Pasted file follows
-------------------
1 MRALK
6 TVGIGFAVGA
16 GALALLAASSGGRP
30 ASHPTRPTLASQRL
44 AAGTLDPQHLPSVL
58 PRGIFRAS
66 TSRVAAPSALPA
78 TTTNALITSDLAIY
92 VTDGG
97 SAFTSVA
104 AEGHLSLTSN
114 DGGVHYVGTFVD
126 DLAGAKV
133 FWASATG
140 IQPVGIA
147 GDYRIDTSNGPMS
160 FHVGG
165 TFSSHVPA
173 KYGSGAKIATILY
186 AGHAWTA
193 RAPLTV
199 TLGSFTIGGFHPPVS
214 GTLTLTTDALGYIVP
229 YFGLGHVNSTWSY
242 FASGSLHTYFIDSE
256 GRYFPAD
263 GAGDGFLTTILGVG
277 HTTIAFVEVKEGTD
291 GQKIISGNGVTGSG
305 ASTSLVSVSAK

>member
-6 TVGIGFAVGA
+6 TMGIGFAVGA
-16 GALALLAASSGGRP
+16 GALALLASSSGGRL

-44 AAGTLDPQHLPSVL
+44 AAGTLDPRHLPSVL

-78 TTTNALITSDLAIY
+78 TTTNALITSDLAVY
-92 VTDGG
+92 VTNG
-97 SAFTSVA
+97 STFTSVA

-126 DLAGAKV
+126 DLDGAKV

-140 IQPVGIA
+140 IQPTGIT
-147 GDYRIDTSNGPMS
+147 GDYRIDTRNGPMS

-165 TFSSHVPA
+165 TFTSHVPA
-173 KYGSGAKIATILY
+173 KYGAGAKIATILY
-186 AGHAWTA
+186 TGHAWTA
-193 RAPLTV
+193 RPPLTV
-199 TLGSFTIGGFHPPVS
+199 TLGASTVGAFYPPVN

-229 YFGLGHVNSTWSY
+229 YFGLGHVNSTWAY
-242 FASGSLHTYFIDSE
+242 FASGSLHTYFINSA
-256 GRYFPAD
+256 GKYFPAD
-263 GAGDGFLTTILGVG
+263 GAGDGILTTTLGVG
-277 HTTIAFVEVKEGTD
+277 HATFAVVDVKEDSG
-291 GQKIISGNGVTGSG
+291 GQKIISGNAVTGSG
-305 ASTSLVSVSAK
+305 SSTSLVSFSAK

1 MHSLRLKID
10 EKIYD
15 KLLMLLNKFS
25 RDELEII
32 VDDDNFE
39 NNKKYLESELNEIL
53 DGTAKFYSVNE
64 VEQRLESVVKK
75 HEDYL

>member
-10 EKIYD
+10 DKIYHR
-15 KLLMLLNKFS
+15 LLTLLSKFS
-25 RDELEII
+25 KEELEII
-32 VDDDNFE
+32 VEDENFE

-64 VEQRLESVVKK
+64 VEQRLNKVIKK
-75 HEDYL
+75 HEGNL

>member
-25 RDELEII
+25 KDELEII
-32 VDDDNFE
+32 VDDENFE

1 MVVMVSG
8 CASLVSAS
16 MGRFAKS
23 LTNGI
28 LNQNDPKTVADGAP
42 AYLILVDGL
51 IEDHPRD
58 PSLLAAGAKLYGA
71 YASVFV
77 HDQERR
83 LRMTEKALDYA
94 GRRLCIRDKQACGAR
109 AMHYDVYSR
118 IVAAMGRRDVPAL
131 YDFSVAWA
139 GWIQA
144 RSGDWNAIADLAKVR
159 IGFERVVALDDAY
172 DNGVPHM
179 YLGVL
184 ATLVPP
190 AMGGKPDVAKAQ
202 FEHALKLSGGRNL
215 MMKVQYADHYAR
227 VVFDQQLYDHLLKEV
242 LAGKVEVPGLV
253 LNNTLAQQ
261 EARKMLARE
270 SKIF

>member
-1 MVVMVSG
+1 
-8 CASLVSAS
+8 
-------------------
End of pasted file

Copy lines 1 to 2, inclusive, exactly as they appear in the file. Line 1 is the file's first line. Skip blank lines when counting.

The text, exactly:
1 MRALK
6 TVGIGFAVGA